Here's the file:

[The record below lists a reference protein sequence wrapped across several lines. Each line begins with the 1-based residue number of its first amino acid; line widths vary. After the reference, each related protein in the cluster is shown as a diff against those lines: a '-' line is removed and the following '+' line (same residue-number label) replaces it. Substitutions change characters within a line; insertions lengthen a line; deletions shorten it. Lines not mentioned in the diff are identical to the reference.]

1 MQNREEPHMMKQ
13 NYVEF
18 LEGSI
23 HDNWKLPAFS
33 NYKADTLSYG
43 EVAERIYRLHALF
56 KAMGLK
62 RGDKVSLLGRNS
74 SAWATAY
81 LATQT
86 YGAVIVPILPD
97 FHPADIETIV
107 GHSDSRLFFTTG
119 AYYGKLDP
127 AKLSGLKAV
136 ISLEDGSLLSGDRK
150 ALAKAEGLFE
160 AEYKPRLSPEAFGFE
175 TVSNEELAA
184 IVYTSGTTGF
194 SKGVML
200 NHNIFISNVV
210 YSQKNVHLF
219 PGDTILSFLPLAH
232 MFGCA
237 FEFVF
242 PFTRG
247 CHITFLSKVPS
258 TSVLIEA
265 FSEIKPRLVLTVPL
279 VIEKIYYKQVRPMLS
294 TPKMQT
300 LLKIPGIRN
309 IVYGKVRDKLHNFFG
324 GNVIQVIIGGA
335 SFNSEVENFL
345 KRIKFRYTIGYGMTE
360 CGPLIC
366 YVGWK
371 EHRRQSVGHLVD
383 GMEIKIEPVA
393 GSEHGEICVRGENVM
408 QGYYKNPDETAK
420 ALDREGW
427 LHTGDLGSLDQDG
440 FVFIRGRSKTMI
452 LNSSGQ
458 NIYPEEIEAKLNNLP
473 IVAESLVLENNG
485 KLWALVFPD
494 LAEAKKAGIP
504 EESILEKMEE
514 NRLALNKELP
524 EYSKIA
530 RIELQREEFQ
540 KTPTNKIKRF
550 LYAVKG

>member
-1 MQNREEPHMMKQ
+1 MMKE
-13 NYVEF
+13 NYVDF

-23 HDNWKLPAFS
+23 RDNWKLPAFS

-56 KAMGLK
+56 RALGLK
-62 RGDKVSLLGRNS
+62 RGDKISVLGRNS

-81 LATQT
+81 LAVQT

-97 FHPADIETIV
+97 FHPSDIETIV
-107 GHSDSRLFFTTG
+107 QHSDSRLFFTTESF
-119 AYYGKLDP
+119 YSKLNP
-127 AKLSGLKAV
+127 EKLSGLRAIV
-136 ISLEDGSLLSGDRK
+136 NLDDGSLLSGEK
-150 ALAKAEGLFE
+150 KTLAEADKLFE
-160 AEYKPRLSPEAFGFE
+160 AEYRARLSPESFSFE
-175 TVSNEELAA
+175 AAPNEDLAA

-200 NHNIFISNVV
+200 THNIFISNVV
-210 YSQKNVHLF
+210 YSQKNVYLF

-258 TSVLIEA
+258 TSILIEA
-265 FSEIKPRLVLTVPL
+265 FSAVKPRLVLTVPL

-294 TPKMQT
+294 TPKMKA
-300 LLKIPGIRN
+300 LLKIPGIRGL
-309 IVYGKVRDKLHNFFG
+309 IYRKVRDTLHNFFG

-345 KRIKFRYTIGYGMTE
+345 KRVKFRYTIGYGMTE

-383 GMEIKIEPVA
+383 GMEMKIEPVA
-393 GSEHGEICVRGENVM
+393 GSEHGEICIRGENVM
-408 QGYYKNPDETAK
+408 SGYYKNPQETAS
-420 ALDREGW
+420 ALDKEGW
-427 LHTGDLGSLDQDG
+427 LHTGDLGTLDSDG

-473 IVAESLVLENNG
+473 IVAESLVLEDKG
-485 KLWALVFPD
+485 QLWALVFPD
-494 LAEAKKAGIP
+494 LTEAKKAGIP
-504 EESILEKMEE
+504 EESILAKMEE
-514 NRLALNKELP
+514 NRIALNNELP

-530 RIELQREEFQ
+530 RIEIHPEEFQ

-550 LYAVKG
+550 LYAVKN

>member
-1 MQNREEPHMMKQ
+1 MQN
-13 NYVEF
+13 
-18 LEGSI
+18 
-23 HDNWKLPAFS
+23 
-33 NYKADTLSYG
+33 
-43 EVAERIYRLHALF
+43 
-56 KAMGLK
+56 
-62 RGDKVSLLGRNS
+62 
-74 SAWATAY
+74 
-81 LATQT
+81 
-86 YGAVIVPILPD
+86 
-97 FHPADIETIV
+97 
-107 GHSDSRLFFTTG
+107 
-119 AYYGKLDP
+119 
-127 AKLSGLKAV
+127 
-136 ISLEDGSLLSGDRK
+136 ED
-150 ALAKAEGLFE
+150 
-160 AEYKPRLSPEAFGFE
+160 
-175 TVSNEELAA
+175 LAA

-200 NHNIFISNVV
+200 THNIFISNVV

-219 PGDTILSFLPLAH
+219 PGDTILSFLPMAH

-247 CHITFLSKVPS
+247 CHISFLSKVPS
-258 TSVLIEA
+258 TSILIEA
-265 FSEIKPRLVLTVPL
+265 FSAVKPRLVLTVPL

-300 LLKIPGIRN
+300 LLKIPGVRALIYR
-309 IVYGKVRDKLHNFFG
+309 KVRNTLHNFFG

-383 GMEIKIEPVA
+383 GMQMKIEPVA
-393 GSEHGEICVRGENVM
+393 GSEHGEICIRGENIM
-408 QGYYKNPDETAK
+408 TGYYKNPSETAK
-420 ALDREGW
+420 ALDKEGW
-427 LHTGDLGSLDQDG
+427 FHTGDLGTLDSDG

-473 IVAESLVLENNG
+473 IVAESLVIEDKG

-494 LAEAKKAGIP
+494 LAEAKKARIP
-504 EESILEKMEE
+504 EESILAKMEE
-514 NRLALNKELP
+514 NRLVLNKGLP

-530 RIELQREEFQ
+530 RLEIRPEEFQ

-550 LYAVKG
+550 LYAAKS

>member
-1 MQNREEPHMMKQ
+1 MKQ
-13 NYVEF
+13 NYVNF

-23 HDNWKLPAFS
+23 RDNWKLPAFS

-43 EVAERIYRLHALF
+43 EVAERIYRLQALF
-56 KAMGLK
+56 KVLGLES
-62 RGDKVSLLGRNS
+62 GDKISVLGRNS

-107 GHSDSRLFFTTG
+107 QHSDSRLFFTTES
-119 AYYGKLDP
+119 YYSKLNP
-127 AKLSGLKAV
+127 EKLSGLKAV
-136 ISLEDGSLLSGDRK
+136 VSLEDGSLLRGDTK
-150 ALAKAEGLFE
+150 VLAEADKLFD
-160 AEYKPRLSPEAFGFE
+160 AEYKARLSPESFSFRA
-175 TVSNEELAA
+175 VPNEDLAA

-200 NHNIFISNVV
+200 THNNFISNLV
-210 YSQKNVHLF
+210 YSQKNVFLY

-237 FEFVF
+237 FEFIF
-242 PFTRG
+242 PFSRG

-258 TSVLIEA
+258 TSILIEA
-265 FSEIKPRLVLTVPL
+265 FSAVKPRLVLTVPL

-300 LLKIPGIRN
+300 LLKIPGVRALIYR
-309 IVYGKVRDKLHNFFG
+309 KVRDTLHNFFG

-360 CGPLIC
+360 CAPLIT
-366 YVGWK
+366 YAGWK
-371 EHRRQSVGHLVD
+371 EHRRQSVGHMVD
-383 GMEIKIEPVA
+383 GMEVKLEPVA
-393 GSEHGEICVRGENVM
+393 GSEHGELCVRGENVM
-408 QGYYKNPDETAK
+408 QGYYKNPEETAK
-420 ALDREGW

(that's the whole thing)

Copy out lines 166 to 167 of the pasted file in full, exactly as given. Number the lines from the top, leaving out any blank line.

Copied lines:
+175 LAA

-200 NHNIFISNVV